A process of gathering information, evidence and analysis on long-duration energy storage technologies and the role they could play in the UK's energy system has begun, launched by the government Department for Business, Energy and Industrial Strategy (BEIS).
A long-duration energy storage call for evidence was the final document in a deluge of policy papers released by the UK government on 20 July.
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Examining the barriers in the current market, how they might be addressed and the risks associated with potential interventions, the Department for Business, Energy and Industrial Strategy (BEIS) is to use the information to help it establish the need for large-scale long-duration electricity storage (LLES), collect evidence on the potential pipeline of storage projects, determine the case for intervention and consider the sort of mechanism that would be appropriate.
Describing electricity storage as an “essential” source of low carbon flexibility that currently faces barriers limiting its deployment, BEIS said its own analysis shows around 30GW of short duration storage and flexible demand alone may be needed in 2050, however this does not include longer duration storage.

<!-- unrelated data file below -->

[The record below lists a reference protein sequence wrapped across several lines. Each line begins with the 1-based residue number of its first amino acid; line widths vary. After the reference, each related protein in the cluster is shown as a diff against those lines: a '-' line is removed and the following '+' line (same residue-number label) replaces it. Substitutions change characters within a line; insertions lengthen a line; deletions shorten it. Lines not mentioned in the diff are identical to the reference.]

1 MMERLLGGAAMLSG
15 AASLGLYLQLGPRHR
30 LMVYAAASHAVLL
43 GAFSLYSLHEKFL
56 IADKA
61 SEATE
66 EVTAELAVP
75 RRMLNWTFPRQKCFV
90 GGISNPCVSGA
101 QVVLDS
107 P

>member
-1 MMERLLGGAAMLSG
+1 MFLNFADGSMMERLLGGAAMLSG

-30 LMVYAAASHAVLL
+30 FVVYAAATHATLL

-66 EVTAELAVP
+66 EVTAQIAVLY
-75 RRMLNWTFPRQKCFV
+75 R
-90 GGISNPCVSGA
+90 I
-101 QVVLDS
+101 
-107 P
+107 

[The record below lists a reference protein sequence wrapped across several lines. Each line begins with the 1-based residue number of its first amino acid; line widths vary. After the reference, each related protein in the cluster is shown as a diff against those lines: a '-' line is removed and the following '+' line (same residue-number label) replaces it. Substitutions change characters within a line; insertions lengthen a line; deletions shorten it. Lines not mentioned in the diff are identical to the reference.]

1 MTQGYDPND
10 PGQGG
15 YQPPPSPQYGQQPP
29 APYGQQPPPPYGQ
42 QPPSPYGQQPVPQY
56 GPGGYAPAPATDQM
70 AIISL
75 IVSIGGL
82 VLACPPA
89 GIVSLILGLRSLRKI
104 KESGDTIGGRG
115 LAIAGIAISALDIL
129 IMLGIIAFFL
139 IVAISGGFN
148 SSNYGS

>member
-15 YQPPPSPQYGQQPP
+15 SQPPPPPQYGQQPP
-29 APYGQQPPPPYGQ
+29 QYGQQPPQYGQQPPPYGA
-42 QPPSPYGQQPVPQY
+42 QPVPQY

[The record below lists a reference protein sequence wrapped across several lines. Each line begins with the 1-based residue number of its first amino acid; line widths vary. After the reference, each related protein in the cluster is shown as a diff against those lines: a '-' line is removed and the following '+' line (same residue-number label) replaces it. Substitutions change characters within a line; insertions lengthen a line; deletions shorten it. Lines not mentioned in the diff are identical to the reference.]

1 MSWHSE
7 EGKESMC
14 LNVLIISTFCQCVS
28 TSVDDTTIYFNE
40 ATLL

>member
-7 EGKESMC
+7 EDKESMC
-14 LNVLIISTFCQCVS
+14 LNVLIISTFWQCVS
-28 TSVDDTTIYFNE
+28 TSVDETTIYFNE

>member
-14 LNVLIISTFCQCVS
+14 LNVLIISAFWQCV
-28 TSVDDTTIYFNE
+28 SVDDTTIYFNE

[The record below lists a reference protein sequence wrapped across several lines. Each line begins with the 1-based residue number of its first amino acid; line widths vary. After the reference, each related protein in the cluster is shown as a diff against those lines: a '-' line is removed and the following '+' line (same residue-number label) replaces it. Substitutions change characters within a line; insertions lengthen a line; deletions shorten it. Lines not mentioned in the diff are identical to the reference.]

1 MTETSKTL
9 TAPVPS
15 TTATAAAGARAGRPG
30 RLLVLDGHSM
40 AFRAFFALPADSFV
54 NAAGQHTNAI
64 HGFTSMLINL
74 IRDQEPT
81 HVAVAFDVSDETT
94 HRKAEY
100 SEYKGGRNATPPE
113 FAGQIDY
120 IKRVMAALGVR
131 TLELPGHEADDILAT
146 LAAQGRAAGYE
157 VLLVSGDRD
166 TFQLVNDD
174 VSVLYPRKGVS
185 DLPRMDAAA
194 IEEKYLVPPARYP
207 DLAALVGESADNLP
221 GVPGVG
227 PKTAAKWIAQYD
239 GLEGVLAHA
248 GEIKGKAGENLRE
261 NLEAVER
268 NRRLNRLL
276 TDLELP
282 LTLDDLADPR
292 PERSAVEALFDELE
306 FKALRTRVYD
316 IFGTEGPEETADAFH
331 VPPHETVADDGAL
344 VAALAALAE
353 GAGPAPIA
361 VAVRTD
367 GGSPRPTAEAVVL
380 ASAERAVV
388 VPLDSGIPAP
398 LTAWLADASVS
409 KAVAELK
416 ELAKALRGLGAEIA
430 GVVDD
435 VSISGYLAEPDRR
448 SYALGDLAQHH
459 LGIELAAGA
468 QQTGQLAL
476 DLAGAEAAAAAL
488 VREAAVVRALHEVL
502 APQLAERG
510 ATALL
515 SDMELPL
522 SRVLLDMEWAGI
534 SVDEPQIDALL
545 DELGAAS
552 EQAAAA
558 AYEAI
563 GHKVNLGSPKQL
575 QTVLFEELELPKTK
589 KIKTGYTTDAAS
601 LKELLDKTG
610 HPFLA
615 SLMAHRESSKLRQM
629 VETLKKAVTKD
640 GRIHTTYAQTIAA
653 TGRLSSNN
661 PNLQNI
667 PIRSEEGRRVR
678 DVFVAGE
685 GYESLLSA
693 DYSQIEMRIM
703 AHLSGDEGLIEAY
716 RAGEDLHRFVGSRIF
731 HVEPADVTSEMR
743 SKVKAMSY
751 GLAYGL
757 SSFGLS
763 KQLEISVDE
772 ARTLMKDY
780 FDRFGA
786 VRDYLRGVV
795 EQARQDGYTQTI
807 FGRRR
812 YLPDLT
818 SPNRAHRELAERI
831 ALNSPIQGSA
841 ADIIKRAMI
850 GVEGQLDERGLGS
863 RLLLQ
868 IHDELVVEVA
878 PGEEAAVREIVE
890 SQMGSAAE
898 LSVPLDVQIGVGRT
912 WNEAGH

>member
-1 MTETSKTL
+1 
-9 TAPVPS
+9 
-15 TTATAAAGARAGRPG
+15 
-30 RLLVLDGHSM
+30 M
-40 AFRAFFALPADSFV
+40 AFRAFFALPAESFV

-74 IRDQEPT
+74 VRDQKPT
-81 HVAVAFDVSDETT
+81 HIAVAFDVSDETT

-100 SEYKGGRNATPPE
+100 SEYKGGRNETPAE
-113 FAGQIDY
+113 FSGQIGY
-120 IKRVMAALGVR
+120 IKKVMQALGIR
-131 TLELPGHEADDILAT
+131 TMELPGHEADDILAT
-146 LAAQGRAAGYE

It defines LLES projects as being able to store and discharge energy for over 4 hours, and up to days, weeks and months, and deliver power of at least 100MW when required. This definition is one of the elements it is seeking views on.
It is also seeking views on whether the electricity system requires and will benefit from LLES delivering a range of services including providing stability services, providing storage over different durations, supporting network constraints and reducing the need for additional low carbon generation by better utilising existing sources of renewable generation.
Whether there will be a need for a range of different LLES technologies is also an area being looked at in the call for evidence.
To read the full version of this story, visit Current±.